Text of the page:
Smart About Money: How to Become Rich


A few weeks ago, there was a radio commercial for some sort of money-making opportunity. I don’t remember the company or what they were selling. I do remember very clearly hearing the commercial say, “You can’t get rich by saving.”

Nick Maffeo

Nick Maffeo

What? Huh? The simple fact is that even if you win a monster lottery or you’re the founder of the next Amazon, it is possible to outspend any amount of money if you really work at it.

To go 180 degrees in the other direction, it’s probably more right to say that since you can’t “get rich” by spending, you can only get rich by saving.

First, a couple of definitions. Let’s start with “rich.”

What is rich, really? That radio commercial and others like it don’t come quite out and say it, but they are quick to imply that unless you’re well on your way to being a billionaire, you’re not rich.

That’s nonsense. For one thing, it takes extraordinary luck, perseverance, and stewardship to become and remain a multi-multi-millionaire, let alone a billionaire. Is someone who has $500 million or $50 million or $5 million “not rich?” Hardly!

Most Americans define “rich” as having “financial freedom” or being “financially comfortable.” And it turns out that with a reasonable amount of effort over 30 or 40 years, most people do achieve that goal. Sure, their target numbers vary. But the vast majority make it.

If your goal is to become rich, then your own personal definition of “savings” should be “hard dollars in your name in a bank/investment account or other historically dependable asset like real estate in a popular market.” Obviously the more “saving streams” you can develop, the better, but you’ll go a long way just by doing these four things:

1. Socking away hard dollars in a tax-deferred Individual Retirement Account and/or a 401(k) should be your top priority. Max out these and any other available tax-favored retirement accounts every year and be sure to qualify for any employer match on a 401(k). That match is free money growing with your contributions tax-deferred over decades. It’s immensely powerful.

2. Then you need to live (at least slightly) beneath your means. Technology makes this so easy. Arrange a “Pay Yourself First” sweep and get money into a savings account on a regular basis before you ever see it. When you get a raise, increase your sweep. Tuck a large part of any windfall away into savings. It will add up and, if you’re like most savers, it will surprise you how quickly. Consistency is the key and the more painless/automatic you can make it, the better.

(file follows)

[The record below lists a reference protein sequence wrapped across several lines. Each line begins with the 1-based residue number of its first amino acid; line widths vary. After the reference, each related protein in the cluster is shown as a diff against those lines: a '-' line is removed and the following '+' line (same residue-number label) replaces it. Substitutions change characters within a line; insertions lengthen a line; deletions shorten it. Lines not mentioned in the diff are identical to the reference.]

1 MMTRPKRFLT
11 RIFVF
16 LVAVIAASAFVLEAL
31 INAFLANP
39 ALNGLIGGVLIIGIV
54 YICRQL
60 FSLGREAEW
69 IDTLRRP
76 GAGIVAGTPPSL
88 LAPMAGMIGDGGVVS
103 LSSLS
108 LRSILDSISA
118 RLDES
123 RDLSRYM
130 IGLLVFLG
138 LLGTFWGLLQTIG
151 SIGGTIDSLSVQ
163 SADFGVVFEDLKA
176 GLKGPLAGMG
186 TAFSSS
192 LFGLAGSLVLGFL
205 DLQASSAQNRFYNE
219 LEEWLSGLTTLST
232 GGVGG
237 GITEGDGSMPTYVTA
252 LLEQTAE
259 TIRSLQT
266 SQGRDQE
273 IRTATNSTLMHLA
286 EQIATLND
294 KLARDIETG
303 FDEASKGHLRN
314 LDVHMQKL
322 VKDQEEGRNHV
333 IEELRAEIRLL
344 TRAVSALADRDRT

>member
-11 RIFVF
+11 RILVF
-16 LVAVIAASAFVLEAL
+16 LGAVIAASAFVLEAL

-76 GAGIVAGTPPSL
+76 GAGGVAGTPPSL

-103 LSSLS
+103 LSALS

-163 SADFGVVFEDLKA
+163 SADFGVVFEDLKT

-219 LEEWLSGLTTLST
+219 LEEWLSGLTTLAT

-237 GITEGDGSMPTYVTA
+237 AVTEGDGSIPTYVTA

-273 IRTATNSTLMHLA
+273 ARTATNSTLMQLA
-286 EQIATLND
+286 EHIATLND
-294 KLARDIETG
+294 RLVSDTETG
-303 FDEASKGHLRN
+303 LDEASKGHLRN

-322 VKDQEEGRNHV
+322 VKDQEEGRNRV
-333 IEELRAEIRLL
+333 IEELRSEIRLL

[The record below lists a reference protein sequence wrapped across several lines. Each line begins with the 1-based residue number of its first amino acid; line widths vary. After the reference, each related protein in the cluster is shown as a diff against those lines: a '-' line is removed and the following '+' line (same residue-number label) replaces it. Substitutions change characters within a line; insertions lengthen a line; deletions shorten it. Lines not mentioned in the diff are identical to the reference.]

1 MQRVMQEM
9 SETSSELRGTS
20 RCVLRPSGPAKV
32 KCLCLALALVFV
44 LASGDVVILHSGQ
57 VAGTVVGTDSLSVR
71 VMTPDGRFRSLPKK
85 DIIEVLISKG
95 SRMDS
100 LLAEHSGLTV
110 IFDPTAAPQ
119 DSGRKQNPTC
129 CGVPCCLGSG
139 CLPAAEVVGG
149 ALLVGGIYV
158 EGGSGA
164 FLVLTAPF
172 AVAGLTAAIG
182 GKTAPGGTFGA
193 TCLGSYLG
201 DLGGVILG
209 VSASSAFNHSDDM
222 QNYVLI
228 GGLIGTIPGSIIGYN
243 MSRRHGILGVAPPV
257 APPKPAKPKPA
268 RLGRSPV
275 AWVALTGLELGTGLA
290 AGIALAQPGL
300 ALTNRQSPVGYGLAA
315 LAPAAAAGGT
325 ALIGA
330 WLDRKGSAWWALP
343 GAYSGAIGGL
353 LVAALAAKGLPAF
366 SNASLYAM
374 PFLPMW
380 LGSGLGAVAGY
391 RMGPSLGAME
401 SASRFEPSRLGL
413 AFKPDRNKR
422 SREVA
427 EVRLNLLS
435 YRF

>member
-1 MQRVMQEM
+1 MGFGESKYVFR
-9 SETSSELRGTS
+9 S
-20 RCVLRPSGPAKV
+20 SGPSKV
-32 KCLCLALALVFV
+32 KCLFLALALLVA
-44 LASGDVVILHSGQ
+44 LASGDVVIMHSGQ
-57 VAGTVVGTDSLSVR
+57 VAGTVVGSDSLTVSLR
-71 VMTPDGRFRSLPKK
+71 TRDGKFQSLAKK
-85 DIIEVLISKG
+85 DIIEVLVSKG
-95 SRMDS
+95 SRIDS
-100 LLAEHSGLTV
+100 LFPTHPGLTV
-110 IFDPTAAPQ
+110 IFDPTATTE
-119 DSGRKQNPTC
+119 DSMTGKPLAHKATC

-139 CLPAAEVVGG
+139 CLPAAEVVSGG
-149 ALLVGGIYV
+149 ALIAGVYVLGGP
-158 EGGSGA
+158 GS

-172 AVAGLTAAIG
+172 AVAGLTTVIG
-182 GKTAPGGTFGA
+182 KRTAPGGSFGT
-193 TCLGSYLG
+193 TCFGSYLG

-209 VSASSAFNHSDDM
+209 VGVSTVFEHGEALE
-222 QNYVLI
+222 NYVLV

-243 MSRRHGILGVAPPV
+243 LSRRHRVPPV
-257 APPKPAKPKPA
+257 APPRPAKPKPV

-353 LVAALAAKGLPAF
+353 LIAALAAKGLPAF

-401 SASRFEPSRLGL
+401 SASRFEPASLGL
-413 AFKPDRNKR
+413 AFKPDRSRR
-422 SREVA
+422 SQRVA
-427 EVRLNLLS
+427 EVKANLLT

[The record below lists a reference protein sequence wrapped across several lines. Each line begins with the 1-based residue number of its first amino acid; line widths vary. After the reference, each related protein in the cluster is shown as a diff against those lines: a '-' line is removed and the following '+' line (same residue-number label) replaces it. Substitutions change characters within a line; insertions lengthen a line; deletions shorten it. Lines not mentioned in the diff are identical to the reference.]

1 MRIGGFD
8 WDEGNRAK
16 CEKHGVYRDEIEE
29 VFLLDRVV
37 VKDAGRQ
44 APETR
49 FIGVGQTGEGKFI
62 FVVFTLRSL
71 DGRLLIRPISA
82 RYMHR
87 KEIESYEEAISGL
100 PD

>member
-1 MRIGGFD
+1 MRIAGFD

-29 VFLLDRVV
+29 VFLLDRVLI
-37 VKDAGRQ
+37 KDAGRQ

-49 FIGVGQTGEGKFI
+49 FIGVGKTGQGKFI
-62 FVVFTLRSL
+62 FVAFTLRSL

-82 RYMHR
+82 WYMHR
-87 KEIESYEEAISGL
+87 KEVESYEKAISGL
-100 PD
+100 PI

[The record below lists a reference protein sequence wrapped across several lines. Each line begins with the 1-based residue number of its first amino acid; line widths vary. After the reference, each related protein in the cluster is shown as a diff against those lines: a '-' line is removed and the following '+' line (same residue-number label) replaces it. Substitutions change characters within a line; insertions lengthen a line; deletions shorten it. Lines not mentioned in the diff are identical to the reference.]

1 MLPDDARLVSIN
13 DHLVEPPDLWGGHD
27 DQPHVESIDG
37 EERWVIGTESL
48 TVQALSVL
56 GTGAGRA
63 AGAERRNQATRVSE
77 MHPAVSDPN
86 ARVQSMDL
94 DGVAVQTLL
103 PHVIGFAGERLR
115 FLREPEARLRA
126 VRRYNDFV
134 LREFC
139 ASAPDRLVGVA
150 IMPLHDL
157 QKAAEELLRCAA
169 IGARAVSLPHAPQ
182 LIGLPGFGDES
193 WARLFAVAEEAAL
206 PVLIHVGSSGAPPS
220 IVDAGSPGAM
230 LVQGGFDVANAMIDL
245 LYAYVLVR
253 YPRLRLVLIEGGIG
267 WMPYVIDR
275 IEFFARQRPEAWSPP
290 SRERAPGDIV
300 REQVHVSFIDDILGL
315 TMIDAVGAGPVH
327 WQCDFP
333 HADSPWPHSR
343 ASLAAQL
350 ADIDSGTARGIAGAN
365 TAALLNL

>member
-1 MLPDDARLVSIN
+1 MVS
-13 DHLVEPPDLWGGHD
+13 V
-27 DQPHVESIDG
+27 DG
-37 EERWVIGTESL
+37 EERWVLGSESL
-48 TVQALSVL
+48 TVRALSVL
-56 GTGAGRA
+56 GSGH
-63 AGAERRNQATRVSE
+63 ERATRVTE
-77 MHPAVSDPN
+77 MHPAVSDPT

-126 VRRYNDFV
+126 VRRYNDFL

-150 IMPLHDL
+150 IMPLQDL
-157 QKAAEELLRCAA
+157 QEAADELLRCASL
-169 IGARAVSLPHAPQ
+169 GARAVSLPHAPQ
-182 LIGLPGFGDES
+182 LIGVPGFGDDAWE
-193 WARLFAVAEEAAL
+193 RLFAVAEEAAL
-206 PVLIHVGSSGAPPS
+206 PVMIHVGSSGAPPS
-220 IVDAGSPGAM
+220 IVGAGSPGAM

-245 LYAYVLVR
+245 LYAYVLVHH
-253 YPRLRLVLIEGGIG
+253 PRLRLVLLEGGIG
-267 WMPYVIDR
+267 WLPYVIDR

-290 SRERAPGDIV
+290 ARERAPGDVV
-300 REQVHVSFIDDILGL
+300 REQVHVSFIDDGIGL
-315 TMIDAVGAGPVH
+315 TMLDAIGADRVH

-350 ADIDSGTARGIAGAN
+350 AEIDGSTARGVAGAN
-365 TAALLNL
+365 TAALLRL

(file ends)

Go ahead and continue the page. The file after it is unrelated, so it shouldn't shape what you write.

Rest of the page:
3. Many homeowners regard paying their mortgage as a kind of “forced” savings. When it comes to saving, whatever works is good.

4. Some savers spend a lot of time worrying about getting the highest return on every dollar. But higher returns invariably involve higher risk. It’s better to keep your savings in diversified, pothole-avoiding investments that are a good combination of safety and return for you personally.

Cutting back on expensive habits that erode your savings or lead to unproductive debt may be even more important than getting the highest return. Because your ultimate goal should be to be debt-free with enough hard-dollar assets in your name that even the safest investments give you a nice annual income for life.

You can achieve financial freedom. You can be financially comfortable. There’s no secret and how to do it is not a mystery. As Stanley & Danko showed in their classic book, The Millionaire Next Door, it happens all the time. It usually takes years. It doesn’t appear to be exciting, but you can get “rich” by “saving.”

Nick Maffeo is the president and CEO of Canton Co-operative Bank in Canton. Have a question? Email to

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avatar Posted by on Sep 15 2017. Filed under Featured Content, Opinion, Smart About Money. Both comments and pings are currently closed.
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